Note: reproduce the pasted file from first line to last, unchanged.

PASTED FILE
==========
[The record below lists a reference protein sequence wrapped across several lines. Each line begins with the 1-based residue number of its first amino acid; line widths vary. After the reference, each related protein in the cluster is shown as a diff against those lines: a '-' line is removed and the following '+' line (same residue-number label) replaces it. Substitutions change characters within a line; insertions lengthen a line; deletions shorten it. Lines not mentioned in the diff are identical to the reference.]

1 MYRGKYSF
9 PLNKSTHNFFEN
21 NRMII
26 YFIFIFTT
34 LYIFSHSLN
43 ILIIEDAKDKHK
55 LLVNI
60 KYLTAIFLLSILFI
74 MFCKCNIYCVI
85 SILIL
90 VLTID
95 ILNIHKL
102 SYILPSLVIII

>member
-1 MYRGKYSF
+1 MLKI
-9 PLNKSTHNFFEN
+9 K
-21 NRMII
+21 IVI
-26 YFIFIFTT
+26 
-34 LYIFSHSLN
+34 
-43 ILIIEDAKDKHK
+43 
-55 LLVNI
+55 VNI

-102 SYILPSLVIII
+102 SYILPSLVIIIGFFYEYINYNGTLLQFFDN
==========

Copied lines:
[The record below lists a reference protein sequence wrapped across several lines. Each line begins with the 1-based residue number of its first amino acid; line widths vary. After the reference, each related protein in the cluster is shown as a diff against those lines: a '-' line is removed and the following '+' line (same residue-number label) replaces it. Substitutions change characters within a line; insertions lengthen a line; deletions shorten it. Lines not mentioned in the diff are identical to the reference.]

1 MYRGKYSF
9 PLNKSTHNFFEN
21 NRMII
26 YFIFIFTT
34 LYIFSHSLN
43 ILIIEDAKDKHK
55 LLVNI
60 KYLTAIFLLSILFI
74 MFCKCNIYCVI
85 SILIL
90 VLTID
95 ILNIHKL
102 SYILPSLVIII

>member
-1 MYRGKYSF
+1 MLKI
-9 PLNKSTHNFFEN
+9 K
-21 NRMII
+21 IVI
-26 YFIFIFTT
+26 
-34 LYIFSHSLN
+34 
-43 ILIIEDAKDKHK
+43 
-55 LLVNI
+55 VNI

-102 SYILPSLVIII
+102 SYILPSLVIIIGFFYEYINYNGTLLQFFDN